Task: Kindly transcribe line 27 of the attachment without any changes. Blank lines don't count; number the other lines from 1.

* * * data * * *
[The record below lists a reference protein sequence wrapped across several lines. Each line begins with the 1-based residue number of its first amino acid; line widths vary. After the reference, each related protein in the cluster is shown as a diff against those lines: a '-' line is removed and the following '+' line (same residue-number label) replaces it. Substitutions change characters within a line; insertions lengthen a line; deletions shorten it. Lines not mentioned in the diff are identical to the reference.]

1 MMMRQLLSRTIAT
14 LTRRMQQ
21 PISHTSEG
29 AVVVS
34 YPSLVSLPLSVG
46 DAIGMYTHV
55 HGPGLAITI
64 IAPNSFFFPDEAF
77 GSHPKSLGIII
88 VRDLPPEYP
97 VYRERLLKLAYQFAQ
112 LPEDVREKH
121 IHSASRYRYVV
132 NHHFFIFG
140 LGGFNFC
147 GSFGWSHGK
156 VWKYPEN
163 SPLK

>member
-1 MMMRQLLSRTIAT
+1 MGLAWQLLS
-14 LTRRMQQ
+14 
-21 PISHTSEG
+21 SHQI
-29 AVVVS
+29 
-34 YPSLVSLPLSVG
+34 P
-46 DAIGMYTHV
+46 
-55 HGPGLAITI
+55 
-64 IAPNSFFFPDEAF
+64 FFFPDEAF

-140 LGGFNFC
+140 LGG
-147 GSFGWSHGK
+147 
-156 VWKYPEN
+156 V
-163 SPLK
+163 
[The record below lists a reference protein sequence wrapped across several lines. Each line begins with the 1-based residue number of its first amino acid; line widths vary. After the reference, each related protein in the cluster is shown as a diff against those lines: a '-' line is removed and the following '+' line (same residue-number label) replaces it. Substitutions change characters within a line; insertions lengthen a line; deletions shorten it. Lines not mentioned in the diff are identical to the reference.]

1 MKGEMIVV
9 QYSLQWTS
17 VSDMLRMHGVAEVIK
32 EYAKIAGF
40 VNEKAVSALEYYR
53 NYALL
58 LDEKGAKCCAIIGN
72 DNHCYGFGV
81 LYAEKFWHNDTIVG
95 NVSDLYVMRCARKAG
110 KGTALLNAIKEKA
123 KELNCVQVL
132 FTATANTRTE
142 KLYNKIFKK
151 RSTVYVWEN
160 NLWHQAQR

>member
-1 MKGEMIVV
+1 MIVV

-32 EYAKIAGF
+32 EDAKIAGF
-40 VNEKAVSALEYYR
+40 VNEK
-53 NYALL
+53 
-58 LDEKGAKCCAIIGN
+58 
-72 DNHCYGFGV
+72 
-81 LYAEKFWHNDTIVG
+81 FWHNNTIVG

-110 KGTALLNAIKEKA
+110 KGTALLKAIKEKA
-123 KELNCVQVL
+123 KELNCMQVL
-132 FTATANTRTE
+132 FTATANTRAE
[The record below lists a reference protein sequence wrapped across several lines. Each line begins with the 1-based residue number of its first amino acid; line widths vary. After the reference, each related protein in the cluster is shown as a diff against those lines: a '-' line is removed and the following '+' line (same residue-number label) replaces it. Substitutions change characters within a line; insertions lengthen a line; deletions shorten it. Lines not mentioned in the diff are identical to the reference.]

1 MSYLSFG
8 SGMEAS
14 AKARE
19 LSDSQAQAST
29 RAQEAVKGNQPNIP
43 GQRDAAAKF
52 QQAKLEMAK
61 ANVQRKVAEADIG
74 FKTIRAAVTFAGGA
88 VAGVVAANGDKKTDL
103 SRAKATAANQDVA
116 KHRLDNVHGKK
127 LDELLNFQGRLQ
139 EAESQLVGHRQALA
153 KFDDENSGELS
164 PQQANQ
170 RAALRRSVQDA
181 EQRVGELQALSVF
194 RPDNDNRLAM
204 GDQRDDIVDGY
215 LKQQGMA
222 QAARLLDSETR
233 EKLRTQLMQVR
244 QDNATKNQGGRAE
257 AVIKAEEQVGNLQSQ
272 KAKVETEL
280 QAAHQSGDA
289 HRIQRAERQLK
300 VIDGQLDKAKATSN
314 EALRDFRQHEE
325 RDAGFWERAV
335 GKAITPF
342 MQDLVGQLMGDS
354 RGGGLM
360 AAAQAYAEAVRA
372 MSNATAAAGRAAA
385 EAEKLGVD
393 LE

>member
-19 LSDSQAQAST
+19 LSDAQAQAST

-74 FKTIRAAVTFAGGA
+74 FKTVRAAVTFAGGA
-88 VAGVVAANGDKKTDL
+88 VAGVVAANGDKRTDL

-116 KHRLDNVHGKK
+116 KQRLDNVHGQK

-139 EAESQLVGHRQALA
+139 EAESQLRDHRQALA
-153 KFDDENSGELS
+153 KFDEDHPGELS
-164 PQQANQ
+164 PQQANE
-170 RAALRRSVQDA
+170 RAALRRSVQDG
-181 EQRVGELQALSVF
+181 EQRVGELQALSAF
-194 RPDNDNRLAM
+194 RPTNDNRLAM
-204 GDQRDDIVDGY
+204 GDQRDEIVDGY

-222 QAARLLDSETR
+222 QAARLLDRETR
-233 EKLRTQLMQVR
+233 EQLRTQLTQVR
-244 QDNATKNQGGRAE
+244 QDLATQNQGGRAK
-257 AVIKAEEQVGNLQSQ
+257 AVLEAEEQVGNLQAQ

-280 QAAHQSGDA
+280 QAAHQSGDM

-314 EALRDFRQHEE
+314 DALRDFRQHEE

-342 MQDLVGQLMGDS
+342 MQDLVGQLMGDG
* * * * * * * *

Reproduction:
-29 AVVVS